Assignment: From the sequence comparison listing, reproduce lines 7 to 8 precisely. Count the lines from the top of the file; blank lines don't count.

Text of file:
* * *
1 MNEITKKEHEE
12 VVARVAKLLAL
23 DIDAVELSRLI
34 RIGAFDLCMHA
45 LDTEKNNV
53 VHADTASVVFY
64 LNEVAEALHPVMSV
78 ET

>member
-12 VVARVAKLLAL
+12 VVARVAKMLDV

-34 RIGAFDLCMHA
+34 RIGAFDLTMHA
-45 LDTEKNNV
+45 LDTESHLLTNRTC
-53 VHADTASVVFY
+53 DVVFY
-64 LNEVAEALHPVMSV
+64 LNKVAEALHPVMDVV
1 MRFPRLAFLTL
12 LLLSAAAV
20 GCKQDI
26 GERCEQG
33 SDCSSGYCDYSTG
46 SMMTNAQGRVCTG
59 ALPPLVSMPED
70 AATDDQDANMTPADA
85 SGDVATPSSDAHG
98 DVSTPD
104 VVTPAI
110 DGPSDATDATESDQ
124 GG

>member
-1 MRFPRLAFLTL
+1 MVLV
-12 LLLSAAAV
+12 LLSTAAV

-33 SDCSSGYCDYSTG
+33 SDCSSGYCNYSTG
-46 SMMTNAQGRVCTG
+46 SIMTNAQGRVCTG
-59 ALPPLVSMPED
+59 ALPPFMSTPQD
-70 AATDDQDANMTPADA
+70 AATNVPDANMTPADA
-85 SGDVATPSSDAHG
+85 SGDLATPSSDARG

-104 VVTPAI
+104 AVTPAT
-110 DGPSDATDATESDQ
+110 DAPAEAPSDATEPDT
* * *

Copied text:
64 LNEVAEALHPVMSV
78 ET